Saturday, June 13, 2009

Real Education

If you are like me, that is, if you like to read books about education, this title Real Education will grab your attention and cause you to reach for this book.

Real Education: Four Simple Truths for Bringing America's Schools Back to Reality (Charles Murray) is intriguing. My head was nodding, nodding, nodding in agreement. At first, the title is a bit audacious. Really, just who is this Charles Murray who seems to know what real education is? But, just think first of all, what is the accurate meaning of the word real? Real means what is true and accurate.

From the introduction, Murray states, "The educational system is living a lie. The lie is that every child can be anything he or she wants to be." (p. 11) I've often heard the cliche meant as encouragement to children "You can be anything you want to be." It is meant as an incentive to reach for the stars, to be ambitious, to strive for the highest whatever. But the fact of the matter is, no matter how much I might want to and try to be a physicist, I will never be a physicist. The problem, in my opinion, rests with the educational system, or just the general public, not recognizing the limitations of individual human beings. I think the Army has it right: "Be all that you can be" with emphasis on can.

Murray concludes his introduction with the theme of the book: "...we are unrealistic about students at every level of academic ability---asking too much from those at the bottom, asking the wrong things from those in the middle, and asking too little from those at the top." (p. 13)

The four simple truths in Real Education, according to Charles Murray, of American schools are

  • Ability varies. "[E]ducators who proceed on the assumption that they can find some ability in which every child is above average are kidding themselves." (p. 29)
  • Half of the children are below average. "Some children are just not smart enough to succeed on a conventional academic track." Those are rather hard words to swallow for those of us who have great expectations for our students, not to mention our own children. Murray continues: "...[O]ur best educational experiences were ones in which adults insisted we could do better when in face we could do better; our worst educational experiences were ones in which adults insisted we could do better when in fact we could not do better." (p. 44-45)
"One of the most irresponsible trends in modern education has been the reduction in rigorous, systematic assessment of the abilites of all students in their care." (p. 46)
  • Too many people are going to college. This chapter was mentally invigorating because of the emphasis of liberal education. Some eye-opening quotes to ponder:
"Almost all high school graduates need additional education. But a lot fewere tha 1.5 million should be going to a four-year residential institution and trying to get a BA. One of the most damaging messages of educational romanticism has been that everyone should go to college." (p. 67) Murray's rationale here is quite reasonable.

"So few can do well in real colleges because real college-level material is hard." (p. 70) Murray backs this up with examples, one of which is list of six average paragraphs from random textbooks for introductory college core classes.

His analysis is that "The sentences in the passages average twenty-six words (by comparison, the length of the average sentence in a well-regarded high school history textbook is thirteen). Long sentences demand a high degree of focus even if the syntax and vocabulary are simple." (p. 73) One more reason I need to add to my list of why students should learn intensive grammar, diagramming, and vocabulary.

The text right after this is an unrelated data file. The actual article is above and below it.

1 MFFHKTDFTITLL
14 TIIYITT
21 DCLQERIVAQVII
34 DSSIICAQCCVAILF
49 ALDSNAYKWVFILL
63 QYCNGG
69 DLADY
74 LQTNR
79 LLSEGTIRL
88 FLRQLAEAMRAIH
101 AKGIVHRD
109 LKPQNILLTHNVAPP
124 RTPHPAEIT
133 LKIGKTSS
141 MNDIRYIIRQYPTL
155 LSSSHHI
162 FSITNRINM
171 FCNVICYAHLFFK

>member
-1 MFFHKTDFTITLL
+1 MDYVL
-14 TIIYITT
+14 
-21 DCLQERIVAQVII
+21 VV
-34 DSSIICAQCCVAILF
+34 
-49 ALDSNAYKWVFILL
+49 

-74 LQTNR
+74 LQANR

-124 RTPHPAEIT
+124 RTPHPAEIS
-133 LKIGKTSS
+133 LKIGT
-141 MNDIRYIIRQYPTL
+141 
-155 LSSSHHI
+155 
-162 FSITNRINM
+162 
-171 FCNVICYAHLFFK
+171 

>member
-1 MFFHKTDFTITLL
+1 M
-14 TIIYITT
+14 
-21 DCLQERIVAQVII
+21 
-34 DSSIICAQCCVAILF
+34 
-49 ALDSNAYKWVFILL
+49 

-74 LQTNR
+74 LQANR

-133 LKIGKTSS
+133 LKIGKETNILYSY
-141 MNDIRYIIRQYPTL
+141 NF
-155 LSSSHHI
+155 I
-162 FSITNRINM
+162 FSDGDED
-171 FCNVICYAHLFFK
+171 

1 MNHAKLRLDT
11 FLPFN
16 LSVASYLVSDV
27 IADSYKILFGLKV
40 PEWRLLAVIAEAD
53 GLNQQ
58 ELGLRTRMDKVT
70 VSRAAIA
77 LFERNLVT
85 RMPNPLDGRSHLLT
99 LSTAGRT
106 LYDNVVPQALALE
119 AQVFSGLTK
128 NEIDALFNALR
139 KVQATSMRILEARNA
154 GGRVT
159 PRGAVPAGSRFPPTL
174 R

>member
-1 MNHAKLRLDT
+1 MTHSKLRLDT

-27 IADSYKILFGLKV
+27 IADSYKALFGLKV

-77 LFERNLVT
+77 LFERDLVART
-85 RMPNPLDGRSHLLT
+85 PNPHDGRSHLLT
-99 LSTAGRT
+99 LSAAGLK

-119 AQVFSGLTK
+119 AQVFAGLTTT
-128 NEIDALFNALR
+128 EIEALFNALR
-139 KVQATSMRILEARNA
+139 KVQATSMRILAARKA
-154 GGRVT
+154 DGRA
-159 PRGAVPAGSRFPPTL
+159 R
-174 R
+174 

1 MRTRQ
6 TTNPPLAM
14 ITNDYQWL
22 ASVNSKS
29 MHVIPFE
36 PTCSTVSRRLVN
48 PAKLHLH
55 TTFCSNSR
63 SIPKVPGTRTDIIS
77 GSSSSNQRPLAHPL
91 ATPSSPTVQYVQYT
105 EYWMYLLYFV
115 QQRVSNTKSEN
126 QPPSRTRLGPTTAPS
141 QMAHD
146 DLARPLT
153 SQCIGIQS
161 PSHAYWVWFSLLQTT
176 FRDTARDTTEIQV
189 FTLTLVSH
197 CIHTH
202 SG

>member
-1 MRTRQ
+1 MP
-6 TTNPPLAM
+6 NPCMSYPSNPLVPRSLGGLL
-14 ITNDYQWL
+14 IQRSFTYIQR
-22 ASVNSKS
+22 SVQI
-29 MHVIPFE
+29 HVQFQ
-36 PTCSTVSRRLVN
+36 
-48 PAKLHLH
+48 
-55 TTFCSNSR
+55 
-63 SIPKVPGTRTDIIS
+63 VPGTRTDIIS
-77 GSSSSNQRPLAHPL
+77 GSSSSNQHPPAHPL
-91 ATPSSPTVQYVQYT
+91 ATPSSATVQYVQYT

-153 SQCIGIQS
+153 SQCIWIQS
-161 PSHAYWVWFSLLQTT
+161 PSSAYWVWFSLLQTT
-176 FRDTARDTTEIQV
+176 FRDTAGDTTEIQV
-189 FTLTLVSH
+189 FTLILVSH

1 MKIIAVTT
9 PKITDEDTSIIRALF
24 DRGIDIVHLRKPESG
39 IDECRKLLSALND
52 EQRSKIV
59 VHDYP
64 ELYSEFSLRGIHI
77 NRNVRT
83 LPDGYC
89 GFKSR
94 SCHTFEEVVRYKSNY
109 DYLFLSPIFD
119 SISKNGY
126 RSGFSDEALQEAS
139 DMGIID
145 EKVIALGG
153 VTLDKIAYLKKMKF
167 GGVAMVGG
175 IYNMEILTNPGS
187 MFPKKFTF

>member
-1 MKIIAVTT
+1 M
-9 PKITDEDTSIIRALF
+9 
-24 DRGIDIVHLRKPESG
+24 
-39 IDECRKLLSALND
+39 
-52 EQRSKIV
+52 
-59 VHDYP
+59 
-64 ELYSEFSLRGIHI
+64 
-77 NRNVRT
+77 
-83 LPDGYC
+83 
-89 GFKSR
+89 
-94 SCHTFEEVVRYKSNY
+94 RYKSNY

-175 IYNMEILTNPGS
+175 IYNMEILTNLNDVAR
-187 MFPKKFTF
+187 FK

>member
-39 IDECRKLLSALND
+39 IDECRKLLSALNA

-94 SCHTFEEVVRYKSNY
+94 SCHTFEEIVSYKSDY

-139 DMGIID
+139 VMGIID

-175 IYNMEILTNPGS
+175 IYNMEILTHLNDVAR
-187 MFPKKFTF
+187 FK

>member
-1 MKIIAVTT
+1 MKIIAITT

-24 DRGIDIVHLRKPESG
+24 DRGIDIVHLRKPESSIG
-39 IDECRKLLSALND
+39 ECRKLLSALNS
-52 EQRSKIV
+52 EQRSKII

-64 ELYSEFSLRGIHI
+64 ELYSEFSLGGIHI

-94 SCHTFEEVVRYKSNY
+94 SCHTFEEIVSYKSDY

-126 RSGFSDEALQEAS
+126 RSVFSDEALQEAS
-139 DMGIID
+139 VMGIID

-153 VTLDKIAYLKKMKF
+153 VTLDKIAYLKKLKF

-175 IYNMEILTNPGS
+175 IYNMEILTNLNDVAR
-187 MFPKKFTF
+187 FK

In this chapter, the longest (and the one I marked up the most) in the book, much space is devoted to E. D. Hrisch's emphasis on core knowledge and cultural literacy, topics of high interest to me.
  • America's future depends on how we educate the academically gifted. The first few sentences in this chapter jumped out at me: "What we need is leaders with more integrity, prudence, self-discipline, and moral courage, not smarter one. What we need is more common sense in public life, not a bunch of overeducated intellectuals telling us what to do." (p. 107)
"We need to structure their education so that they have the best possible chance to become not just knowledgeable but wise. The encouragement of wisdom requires a special kind of education. It requires mastery of the tools of verbal expression--not because the gifted will need them to communicate in daily life, but because they are indispensable for precise thinking at an advanced level. It requires mastery of the analytical building blocks for making sound judgments....The encouragement of wisdom requires extended study of philosophy, because it is not enough that gifted children grow up to be nice. They must know what it means to be good....[T]he encouragement of wisdom requires that we teach students to recognize their own intellectual limits and falliabilities--teach them humility."

This 168 page book (that is minus the forty page extensive notes and bibliography section) is chock full of sensible information to which any educator should be open to listening. That last long quote should make any of us take notice, particularly those of us who are classical educators striving to cultivate wisdom and virtue by nourishing the soul on truth, goodness, and beauty.

More later from this insightful and vital book.

1 comment:

Laura said...

I recently bought and read this book. I agree with so much of what Murray writes! Now I'm loaning it out to all my friends, especially those who homeschool.